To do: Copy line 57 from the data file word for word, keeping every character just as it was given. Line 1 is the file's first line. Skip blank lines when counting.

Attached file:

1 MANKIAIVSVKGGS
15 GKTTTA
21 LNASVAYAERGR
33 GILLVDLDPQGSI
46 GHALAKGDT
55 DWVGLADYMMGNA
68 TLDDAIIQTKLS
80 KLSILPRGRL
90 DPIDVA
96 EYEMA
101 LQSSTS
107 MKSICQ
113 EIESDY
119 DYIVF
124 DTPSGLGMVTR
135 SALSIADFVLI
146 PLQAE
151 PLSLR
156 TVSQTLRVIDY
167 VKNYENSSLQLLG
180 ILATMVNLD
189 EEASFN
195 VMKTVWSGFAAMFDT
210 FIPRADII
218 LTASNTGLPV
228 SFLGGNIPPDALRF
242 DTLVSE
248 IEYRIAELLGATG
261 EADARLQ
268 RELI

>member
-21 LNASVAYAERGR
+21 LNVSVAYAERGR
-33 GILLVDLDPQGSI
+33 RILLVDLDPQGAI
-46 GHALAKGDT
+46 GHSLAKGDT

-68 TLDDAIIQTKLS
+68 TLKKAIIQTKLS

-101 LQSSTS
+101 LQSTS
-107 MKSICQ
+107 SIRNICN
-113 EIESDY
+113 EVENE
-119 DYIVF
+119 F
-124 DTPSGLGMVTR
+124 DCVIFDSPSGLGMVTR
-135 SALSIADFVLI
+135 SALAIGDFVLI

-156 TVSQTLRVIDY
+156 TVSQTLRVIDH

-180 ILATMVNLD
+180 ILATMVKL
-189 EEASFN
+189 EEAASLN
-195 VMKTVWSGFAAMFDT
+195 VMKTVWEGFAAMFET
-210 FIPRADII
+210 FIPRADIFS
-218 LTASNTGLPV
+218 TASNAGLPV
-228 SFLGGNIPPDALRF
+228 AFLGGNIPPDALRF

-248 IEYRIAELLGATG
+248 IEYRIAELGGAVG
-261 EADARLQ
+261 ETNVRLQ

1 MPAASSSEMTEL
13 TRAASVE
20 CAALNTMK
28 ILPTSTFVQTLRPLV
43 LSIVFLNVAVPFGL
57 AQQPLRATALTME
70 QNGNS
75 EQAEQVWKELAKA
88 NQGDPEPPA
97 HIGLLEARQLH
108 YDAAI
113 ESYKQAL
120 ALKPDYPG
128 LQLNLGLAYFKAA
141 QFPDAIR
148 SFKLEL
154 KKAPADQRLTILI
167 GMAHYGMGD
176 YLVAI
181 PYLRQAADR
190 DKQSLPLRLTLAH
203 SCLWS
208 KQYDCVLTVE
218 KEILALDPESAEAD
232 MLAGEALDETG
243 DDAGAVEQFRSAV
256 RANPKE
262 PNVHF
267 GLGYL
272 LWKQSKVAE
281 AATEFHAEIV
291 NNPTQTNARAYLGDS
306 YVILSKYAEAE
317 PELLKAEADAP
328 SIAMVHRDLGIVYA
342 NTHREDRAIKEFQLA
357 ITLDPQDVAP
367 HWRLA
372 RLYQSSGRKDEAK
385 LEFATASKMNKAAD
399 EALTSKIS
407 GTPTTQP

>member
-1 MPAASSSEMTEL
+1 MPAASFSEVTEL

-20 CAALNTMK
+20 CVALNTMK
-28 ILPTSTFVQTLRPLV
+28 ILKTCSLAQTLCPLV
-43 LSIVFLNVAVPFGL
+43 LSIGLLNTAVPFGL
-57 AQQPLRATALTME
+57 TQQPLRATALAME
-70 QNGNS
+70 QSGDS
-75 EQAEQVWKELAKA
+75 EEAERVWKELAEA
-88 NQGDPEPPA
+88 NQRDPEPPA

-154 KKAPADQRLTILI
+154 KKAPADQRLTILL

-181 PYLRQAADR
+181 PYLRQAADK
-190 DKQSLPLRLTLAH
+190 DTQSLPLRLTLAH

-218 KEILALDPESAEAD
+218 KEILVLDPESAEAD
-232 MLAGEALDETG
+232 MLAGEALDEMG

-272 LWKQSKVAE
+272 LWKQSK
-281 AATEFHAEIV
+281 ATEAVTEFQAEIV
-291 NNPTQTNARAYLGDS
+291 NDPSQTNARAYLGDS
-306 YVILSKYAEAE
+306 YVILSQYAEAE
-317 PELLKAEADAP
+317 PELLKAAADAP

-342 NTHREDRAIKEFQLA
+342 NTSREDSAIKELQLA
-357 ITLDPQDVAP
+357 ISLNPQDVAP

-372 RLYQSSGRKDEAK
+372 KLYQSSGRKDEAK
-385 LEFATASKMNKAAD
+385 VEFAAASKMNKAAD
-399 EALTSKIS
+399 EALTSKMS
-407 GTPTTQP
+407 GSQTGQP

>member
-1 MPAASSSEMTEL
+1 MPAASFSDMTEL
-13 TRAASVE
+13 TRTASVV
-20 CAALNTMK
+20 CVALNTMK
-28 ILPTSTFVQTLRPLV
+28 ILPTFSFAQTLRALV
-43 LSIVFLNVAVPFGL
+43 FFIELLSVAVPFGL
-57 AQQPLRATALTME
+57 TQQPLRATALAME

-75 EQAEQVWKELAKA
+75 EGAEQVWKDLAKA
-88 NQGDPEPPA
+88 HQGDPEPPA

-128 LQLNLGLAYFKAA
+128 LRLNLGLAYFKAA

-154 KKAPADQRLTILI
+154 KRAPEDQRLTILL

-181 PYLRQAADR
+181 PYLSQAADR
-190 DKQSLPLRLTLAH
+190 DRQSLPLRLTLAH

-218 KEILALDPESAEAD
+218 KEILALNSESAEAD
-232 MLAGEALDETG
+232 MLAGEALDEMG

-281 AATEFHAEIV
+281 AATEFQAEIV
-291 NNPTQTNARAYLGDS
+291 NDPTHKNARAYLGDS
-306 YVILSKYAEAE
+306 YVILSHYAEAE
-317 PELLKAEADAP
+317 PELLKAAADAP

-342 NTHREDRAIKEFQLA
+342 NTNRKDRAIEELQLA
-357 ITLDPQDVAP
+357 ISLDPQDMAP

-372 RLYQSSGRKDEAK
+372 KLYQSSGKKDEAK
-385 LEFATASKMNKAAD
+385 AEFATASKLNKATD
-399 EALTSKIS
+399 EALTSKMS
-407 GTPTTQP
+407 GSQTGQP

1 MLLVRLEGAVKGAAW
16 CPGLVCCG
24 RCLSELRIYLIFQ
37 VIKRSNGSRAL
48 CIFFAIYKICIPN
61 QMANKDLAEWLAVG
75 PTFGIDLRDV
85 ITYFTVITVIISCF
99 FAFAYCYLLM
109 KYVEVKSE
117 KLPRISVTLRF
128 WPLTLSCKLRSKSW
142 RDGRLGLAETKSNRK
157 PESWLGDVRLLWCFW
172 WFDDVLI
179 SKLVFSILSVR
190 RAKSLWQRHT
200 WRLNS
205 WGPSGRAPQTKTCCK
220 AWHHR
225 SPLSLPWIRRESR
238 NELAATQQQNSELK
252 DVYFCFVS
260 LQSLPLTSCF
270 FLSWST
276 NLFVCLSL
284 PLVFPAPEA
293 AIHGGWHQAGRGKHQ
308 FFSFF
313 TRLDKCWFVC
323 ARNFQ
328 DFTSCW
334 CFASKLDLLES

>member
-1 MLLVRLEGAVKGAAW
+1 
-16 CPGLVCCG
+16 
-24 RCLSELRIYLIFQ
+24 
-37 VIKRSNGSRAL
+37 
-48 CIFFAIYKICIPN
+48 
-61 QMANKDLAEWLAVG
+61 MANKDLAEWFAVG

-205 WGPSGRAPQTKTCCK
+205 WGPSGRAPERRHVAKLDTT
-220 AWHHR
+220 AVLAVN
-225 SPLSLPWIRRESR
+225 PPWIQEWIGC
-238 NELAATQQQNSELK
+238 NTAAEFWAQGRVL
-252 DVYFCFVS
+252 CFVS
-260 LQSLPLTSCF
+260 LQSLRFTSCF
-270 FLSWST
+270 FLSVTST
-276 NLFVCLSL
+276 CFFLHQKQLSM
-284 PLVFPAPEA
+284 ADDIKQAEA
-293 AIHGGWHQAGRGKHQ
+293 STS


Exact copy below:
+189 EEAASLN